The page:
Overall Neo’s real name ‘Thomas Anderson can be interpreted as the doubtful son of man. Which is a true representation of his character in the film. Nevertheless, the doubtful part of his name slowly fades away as he grows more confident as the film progresses. After Neo accepts Morpheus’s proposal and takes up the red pill, he is reborn into the real world. The rebirth process consisted of Neo falling into a sewer-like place and is immersed into the water three times. This notion of being immersed into the water three times is derived from he traditional practice of a catholic baptism.
The theory behind the three times, is that the individual being baptised is being baptised in the name of God the father, the son and the holy spirit. Jesus was also baptised before he began his life proclaiming the good news. This scene may not have been as obvious to the audience as some of the other scenes, however despite that factor, it did still uphold religious relevance. Jesus resurrected from the dead and so did Neo. Jesus rose again three days after his dead and roamed around the world for forty days.
During this time he appeared to certain people to inform them about the truth of salvation and showing them the miracle of life. Neo died for a few moments in the film and was brought back to life by a kiss from trinity (a scene appropriated from the sleeping beauty). He resurrected and roamed around the Matrix, where he showed the people of the matrix about the truth about their lives, as well as proving to them that there is hope (for a new life, away from the issues concerning the Matrix). Jesus wouldn’t have been the person he was if it weren’t for God the father. For Neo, it is the same.
Morpheus is seen as the father figure and guardian to his companions, especially to Neo. The Oracle once told Morpheus that he would find ‘the one’ that would save the people of the Matrix and ever since then he had been on the look out for their saviour. After searching for ‘the one’, Morpheus believed that Thomas Anderson would be the one that would save them. He brought Thomas out of the artificial world and trained him into a capable soldier- ‘Neo’. Morpheus guided Neo to safety whenever there was trouble and provided him with the truth that he had been searching for.
He was not only a guardian for Neo, but a captain of a ship from the Matrix called the ‘Nebuchadnezzar’. They were part of a war that were caused by the humans against intelligent machines. This was due to the fact that the humans blocked the machines’ access to solar energy and as a result the machines instead rebel and harvest the humans’ bio-electricity for power. The war between the humans and the machines in the film supports the notion that machines would result in the death of mankind – a theme also brought forth by the Y2K.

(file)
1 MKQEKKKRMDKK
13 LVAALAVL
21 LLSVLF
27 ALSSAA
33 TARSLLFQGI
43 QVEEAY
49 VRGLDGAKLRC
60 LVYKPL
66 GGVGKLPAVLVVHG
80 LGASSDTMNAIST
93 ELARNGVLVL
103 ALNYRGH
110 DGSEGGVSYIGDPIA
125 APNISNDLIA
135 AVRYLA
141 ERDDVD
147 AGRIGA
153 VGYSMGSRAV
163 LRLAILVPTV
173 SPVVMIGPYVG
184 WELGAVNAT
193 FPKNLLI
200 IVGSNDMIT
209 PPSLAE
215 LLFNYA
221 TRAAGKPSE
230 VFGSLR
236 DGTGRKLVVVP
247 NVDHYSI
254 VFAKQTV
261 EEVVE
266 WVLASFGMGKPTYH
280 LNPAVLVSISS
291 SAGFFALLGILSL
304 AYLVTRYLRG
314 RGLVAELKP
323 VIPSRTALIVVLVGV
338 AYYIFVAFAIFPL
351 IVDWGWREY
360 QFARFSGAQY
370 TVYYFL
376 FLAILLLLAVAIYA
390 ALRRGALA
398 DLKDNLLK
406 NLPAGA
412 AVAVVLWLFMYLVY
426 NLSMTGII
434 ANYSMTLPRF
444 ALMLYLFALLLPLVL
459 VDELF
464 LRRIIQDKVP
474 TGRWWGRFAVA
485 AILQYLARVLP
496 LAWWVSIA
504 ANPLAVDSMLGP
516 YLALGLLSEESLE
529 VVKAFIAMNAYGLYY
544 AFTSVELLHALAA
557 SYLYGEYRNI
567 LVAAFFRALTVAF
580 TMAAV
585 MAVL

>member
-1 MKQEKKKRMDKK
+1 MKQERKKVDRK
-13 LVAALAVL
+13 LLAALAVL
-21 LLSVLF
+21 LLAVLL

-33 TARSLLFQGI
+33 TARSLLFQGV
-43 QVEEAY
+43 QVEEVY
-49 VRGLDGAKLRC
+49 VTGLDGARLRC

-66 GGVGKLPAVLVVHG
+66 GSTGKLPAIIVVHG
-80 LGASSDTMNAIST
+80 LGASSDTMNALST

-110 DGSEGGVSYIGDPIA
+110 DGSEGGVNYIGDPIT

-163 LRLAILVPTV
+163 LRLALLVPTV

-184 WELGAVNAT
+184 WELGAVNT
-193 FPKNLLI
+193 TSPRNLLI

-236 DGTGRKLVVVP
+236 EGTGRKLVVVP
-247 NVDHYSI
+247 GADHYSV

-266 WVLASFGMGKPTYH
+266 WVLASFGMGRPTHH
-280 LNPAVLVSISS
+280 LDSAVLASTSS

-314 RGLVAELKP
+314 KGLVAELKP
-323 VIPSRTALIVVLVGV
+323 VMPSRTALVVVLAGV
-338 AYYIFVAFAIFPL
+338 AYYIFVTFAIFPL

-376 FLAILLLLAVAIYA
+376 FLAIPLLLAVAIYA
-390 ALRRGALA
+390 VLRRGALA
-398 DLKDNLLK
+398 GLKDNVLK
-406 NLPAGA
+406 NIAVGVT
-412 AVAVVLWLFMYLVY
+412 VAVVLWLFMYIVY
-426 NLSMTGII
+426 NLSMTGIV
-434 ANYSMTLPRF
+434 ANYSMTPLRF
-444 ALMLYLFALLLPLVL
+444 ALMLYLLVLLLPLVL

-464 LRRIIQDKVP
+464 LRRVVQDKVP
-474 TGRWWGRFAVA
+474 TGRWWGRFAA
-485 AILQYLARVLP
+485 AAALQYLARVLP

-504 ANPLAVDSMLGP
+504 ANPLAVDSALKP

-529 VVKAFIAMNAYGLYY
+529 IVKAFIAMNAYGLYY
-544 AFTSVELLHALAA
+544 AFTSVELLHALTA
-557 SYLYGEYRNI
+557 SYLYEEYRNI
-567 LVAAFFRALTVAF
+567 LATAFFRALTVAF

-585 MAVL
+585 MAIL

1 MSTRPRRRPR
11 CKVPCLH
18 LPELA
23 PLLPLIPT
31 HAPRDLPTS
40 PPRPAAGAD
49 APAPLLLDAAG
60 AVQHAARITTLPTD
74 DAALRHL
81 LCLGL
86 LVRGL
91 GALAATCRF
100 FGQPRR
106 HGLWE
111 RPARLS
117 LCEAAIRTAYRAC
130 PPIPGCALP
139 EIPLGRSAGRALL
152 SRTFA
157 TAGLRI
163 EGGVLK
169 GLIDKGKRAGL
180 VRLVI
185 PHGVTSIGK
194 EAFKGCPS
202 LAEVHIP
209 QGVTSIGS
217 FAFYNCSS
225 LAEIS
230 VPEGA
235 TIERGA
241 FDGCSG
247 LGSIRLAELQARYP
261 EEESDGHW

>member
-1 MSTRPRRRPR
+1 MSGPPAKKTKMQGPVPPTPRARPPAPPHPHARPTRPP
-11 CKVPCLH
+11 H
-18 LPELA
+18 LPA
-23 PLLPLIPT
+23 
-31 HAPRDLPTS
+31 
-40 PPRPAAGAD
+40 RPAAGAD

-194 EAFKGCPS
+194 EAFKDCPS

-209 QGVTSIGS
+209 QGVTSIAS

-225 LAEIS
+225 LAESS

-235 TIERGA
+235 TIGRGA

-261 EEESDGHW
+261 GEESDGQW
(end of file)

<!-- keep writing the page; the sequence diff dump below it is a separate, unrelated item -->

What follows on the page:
Morpheus’s goal was to ensure that Neo saved them (the people of the Matrix, including himself) from the destruction was were to occur due to the wrath of the machines. Trinity, another character of utmost importance throughout the film has been appropriated into the role of the Holy Spirit. She is seen as one of the three who were necessary to conquer the Matrix, much like the Holy Trinity (God the father, Jesus and the Holy Spirit working together to defeat the satan and his works).
As well as being represented as the Holy Spirit and a mediator between Morpheus and Neo, she can also be seen as nurturing mother figure, much like the Virgin Mary, the mother of Jesus. Trinity’s nurturing/ caring role is more subtle as she is seen as a strong and powerful figure throughout the film. Nevertheless, Trinity is regarded as the only person that Neo trusts completely, she offers him protection in times of need and nurtures him during his ‘rebirth’ into the real world.
Cypher, the Judas of the Matrix. Judas was one of Jesus’ disciples that ended up betraying him for material pleasures (money). Cypher was part of Morpheus’ crew and a friend of some sort to Neo. In the film, there is a scene where Neo looks stressed, Cypher confronts him and talks to him. He says to him “… I’ve been thinking it ever since I got here, why, oh why didn’t I take the blue pill.. ”, this phrase gives of the notion that when Cypher is faced with the harshness that comes with this truth (the life ithin the Matrix), he wishes to retreat back into the artificial world – a ‘dream’ world.
As a result of ‘being tired of everything’, he gets into contact with the agents who are working for the machines and tells them of his wants. They offer him the freedom he wants, but for a price- access to the Matrix, in which he willingly accepts (much like a deal with the devil). Cypher played a major role towards the end of the film, as he ended up murdering most of his crew members and puts Neo in a difficult situation that caused him to die.
This particular intertextual reference between the role of Judas within the bible and Cypher in the Matrix raises a prevalent issue within society- the idea of betrayal for selfish pleasures. As well as this concept of betrayal in a religious concept, it also correlates to betrayal in a worldly perception. We live in a world where betrayal is a part of the norm, so, when the issue was raised by this specific scene in the film, it was most probably to inform the audience of an unrecognised, yet relevant world issue (the loss of humanity due to a lack to trust and not being able to confide in someone).